Specific research interests:
My research began with study of the archaeology and history of the Roman colony of Philippi. I tried to model the society and church in the town and, on the basis of this, to think about the issues that Paul's letter would have raised for people in that situation. I continue to be fascinated by the lives of first-century Christians in the Graeco-Roman world and by the question of how the New Testament texts would have been received by them.
From Philippians, I have moved more broadly into Pauline study, especially on Romans and Galatians. For the past twelve years, I have been interested in the archaeology of Rome and of Pompeii. I think that recent social study of the Vesuvian towns has a great deal to teach us about the context of NT texts. This led to a 2009 book Reading Romans in Pompeii: Paul's Letter at Ground Level (SPCK/Fortress).
Current research projects:
I recently published a commentary on Galatians for the Paideia series (Baker Academic, 2015). I am a member of the academic committee of the CNRS GDRI that developed the ERC project, Judaism and Rome, and continue to be heavily involved in the project. I am currently contributing articles on politeuma (Phil. 3:20) and Revelation 17-19 to project volumes. I am also editing a project volume on Herodian temple building and its reception.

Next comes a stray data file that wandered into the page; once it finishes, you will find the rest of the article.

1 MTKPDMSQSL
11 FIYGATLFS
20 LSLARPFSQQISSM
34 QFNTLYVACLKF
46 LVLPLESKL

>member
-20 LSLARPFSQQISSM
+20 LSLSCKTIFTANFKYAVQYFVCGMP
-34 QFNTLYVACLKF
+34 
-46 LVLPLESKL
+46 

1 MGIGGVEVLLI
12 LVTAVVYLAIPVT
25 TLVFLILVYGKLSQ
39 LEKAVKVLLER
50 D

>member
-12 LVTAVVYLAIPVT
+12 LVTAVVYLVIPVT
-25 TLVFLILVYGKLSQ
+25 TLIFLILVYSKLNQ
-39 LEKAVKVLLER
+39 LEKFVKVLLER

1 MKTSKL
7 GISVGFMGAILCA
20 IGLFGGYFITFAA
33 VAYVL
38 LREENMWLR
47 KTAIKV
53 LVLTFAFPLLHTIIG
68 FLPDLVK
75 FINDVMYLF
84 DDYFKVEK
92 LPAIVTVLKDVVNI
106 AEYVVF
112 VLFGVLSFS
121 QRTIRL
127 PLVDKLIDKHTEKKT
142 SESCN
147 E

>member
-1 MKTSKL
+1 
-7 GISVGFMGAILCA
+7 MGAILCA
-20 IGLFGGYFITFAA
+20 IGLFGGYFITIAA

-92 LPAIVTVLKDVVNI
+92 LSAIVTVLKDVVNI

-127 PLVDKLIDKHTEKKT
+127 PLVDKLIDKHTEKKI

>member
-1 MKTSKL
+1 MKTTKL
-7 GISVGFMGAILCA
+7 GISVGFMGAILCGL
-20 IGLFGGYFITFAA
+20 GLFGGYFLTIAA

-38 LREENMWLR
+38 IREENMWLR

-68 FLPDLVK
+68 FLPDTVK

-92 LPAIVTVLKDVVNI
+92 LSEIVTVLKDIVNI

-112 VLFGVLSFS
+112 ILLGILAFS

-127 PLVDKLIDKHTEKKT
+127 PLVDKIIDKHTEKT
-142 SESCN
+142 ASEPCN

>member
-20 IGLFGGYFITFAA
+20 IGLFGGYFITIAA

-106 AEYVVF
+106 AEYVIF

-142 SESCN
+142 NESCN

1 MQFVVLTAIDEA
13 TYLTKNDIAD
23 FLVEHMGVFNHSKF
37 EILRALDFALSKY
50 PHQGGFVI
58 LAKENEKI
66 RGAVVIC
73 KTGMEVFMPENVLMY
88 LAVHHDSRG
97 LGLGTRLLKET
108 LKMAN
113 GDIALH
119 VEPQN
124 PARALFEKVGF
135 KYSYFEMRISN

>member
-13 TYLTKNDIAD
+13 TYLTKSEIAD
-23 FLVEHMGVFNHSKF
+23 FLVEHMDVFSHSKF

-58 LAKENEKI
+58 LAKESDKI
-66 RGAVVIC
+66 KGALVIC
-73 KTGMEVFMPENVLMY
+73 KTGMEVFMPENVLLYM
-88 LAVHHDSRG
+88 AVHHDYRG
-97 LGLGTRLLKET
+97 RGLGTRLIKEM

I very much enjoy meeting with a wide range of colleagues to discuss research. The weekly Ehrhardt Seminar in Biblical Studies, here at Manchester, never fails to bring new light on papers that one brings to it. The same can be said of the weekly Classics and Ancient History research seminar. Our department's regular colloquia with the universities of Lausanne, Geneva and Sheffield are always a source of new ideas. I chair the Paul seminar of the British New Testament Society and am a member of the Tyndale Fellowship for Biblical Research. I take part in meetings of the Context Group for Biblical Research, an International group specializing in the application of the social sciences to Biblical interpretation, and have recently been part of a working group of the Paul and Politics group of SBL, studying Philippians in its context.